[0055] The proximity-based reminder system disclosed herein address the above stated needs for a reminder system that simply and conveniently monitors a user's location (based on the location of the user's mobile device) and the user's proximity to their personal belongings, and reminds the user when they are at risk of leaving those personal belongings behind.

[0056] The proximity-based reminder system provides an interface for the user to self-select the personal belongings they intend to keep track of (for the purpose of remembering to take these personal items with them when they leave their current location). This interface includes a pre-determined/default list/library of items for the user to choose from. Further, this interface will allow for the user to temporarily or permanently remove one or more of the items from the default list/library--for the purpose of customizing this list/library to best reflect the personal items they own, and therefore may wish to keep track of.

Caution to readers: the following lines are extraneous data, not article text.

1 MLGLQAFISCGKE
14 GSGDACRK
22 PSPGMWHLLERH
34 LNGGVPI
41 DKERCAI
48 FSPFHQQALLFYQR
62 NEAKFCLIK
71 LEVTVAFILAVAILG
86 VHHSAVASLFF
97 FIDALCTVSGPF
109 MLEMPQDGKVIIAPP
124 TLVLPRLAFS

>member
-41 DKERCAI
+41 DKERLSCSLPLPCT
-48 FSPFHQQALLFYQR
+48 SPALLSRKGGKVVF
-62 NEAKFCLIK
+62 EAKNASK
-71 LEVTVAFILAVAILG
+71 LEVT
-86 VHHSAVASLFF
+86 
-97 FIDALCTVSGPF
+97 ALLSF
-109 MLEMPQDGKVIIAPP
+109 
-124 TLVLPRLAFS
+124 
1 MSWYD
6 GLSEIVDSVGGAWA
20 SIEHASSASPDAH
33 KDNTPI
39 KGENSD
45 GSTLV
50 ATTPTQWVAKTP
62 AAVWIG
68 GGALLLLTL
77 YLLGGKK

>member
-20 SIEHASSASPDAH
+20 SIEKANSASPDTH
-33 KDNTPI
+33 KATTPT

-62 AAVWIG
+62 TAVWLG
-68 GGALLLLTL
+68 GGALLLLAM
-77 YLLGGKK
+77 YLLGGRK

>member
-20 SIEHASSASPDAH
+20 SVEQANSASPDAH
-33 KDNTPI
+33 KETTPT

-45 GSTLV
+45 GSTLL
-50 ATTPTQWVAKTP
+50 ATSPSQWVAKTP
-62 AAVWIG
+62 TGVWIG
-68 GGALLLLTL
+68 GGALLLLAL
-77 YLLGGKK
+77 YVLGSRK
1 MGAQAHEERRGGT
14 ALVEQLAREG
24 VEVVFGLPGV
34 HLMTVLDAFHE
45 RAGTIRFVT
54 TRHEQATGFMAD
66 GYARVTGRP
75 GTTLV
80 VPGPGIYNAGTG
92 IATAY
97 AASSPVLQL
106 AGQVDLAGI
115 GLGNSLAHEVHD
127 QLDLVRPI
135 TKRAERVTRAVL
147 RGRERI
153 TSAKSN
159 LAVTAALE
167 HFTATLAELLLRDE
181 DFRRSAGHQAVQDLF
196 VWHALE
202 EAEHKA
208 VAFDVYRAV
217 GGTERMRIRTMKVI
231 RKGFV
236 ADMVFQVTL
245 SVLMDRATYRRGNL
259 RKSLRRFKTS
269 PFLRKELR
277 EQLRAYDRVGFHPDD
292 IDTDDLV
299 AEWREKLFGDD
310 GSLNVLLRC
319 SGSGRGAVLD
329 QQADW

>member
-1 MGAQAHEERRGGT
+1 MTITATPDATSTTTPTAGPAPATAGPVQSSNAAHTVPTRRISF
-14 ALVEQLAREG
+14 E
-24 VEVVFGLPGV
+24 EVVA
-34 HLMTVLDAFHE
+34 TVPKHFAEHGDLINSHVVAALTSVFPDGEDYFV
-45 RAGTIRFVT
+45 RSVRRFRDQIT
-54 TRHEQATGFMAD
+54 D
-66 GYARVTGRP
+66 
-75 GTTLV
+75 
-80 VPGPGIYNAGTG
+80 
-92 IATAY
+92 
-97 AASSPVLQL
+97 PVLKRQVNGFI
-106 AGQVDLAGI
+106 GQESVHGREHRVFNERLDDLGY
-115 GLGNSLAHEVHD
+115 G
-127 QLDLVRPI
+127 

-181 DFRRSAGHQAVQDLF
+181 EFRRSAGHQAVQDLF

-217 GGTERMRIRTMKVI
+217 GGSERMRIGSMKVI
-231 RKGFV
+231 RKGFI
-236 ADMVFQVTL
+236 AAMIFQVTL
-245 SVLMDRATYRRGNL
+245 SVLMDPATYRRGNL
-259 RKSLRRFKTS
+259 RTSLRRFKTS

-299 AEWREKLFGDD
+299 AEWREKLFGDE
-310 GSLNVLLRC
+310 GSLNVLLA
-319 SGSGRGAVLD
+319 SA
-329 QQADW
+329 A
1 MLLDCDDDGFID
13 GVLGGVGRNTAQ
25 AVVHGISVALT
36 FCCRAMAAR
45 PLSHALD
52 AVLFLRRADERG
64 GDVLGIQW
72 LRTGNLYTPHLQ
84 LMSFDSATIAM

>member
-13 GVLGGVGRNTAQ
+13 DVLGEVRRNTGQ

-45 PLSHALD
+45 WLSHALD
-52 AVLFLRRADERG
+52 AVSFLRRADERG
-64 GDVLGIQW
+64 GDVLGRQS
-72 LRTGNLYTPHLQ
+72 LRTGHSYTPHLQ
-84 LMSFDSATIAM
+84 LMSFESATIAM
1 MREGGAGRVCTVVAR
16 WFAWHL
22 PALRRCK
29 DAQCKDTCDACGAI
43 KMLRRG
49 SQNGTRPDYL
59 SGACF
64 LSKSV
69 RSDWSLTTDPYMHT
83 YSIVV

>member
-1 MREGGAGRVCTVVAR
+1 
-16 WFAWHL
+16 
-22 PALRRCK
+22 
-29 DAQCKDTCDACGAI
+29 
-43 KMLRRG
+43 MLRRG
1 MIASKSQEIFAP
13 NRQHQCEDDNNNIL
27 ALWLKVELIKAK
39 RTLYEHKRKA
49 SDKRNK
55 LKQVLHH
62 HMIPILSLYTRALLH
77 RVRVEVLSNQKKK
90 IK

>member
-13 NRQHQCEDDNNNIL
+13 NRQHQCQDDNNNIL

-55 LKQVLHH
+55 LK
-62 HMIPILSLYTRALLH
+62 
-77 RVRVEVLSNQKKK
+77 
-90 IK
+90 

[0057] The proximity-based reminder system provides an interface for the user to add additional items to the default list/library of personal belongings included within the system. Further, this interface allows the user to name or describe their newly added item, and to customize/personalize the look of the newly added item (by way of a custom colored icon or similar) to allow for quicker visual recognition of the user's custom items amongst the default list/library of items. The user can utilize this list/library of custom items to create reminders/alerts from--in the same manner that they would create reminders/alerts from the default list/library.